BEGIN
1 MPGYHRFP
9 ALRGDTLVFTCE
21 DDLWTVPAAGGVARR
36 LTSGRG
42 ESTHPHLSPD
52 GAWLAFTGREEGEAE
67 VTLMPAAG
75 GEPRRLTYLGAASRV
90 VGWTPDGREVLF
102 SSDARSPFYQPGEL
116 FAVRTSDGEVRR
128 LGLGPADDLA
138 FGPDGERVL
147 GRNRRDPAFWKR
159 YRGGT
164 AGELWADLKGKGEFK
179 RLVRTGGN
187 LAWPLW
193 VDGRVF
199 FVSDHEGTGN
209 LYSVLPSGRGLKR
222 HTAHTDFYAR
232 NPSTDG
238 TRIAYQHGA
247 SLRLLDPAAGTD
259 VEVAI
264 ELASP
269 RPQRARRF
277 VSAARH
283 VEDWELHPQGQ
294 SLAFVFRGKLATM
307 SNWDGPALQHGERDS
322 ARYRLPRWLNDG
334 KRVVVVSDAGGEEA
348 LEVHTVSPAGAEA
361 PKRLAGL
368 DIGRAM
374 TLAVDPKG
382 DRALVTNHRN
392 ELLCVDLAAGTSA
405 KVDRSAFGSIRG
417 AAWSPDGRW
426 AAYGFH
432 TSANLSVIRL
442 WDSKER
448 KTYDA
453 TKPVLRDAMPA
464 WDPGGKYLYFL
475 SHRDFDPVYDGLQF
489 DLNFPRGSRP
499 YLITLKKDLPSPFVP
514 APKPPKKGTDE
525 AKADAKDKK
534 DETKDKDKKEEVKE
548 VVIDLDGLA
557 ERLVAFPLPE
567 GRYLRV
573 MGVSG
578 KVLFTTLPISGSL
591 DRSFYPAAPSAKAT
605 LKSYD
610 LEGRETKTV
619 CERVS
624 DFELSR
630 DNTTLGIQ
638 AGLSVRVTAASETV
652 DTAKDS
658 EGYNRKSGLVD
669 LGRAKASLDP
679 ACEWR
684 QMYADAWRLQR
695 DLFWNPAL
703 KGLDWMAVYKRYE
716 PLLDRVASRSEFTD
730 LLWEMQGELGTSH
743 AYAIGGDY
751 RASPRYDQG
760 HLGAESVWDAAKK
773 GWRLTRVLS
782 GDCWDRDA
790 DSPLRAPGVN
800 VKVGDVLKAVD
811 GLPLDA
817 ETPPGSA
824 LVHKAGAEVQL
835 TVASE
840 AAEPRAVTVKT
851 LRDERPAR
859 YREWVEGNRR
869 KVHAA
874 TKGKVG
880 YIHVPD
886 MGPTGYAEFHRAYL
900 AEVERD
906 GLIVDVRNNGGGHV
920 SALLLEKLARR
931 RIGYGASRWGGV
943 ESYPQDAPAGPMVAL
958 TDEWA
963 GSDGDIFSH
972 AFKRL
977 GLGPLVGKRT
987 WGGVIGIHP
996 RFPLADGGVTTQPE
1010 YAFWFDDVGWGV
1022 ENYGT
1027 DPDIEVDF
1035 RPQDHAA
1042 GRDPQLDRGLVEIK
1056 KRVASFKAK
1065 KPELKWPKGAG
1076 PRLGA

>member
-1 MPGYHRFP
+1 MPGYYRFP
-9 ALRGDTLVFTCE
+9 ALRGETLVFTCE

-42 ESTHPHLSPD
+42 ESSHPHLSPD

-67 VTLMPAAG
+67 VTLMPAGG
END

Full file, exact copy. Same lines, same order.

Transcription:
1 MPGYHRFP
9 ALRGDTLVFTCE
21 DDLWTVPAAGGVARR
36 LTSGRG
42 ESTHPHLSPD
52 GAWLAFTGREEGEAE
67 VTLMPAAG
75 GEPRRLTYLGAASRV
90 VGWTPDGREVLF
102 SSDARSPFYQPGEL
116 FAVRTSDGEVRR
128 LGLGPADDLA
138 FGPDGERVL
147 GRNRRDPAFWKR
159 YRGGT
164 AGELWADLKGKGEFK
179 RLVRTGGN
187 LAWPLW
193 VDGRVF
199 FVSDHEGTGN
209 LYSVLPSGRGLKR
222 HTAHTDFYAR
232 NPSTDG
238 TRIAYQHGA
247 SLRLLDPAAGTD
259 VEVAI
264 ELASP
269 RPQRARRF
277 VSAARH
283 VEDWELHPQGQ
294 SLAFVFRGKLATM
307 SNWDGPALQHGERDS
322 ARYRLPRWLNDG
334 KRVVVVSDAGGEEA
348 LEVHTVSPAGAEA
361 PKRLAGL
368 DIGRAM
374 TLAVDPKG
382 DRALVTNHRN
392 ELLCVDLAAGTSA
405 KVDRSAFGSIRG
417 AAWSPDGRW
426 AAYGFH
432 TSANLSVIRL
442 WDSKER
448 KTYDA
453 TKPVLRDAMPA
464 WDPGGKYLYFL
475 SHRDFDPVYDGLQF
489 DLNFPRGSRP
499 YLITLKKDLPSPFVP
514 APKPPKKGTDE
525 AKADAKDKK
534 DETKDKDKKEEVKE
548 VVIDLDGLA
557 ERLVAFPLPE
567 GRYLRV
573 MGVSG
578 KVLFTTLPISGSL
591 DRSFYPAAPSAKAT
605 LKSYD
610 LEGRETKTV
619 CERVS
624 DFELSR
630 DNTTLGIQ
638 AGLSVRVTAASETV
652 DTAKDS
658 EGYNRKSGLVD
669 LGRAKASLDP
679 ACEWR
684 QMYADAWRLQR
695 DLFWNPAL
703 KGLDWMAVYKRYE
716 PLLDRVASRSEFTD
730 LLWEMQGELGTSH
743 AYAIGGDY
751 RASPRYDQG
760 HLGAESVWDAAKK
773 GWRLTRVLS
782 GDCWDRDA
790 DSPLRAPGVN
800 VKVGDVLKAVD
811 GLPLDA
817 ETPPGSA
824 LVHKAGAEVQL
835 TVASE
840 AAEPRAVTVKT
851 LRDERPAR
859 YREWVEGNRR
869 KVHAA
874 TKGKVG
880 YIHVPD
886 MGPTGYAEFHRAYL
900 AEVERD
906 GLIVDVRNNGGGHV
920 SALLLEKLARR
931 RIGYGASRWGGV
943 ESYPQDAPAGPMVAL
958 TDEWA
963 GSDGDIFSH
972 AFKRL
977 GLGPLVGKRT
987 WGGVIGIHP
996 RFPLADGGVTTQPE
1010 YAFWFDDVGWGV
1022 ENYGT
1027 DPDIEVDF
1035 RPQDHAA
1042 GRDPQLDRGLVEIK
1056 KRVASFKAK
1065 KPELKWPKGAG
1076 PRLGA

>member
-1 MPGYHRFP
+1 MPGYYRFP
-9 ALRGDTLVFTCE
+9 ALRGETLVFTCE

-42 ESTHPHLSPD
+42 ESSHPHLSPD

-67 VTLMPAAG
+67 VTLMPAGG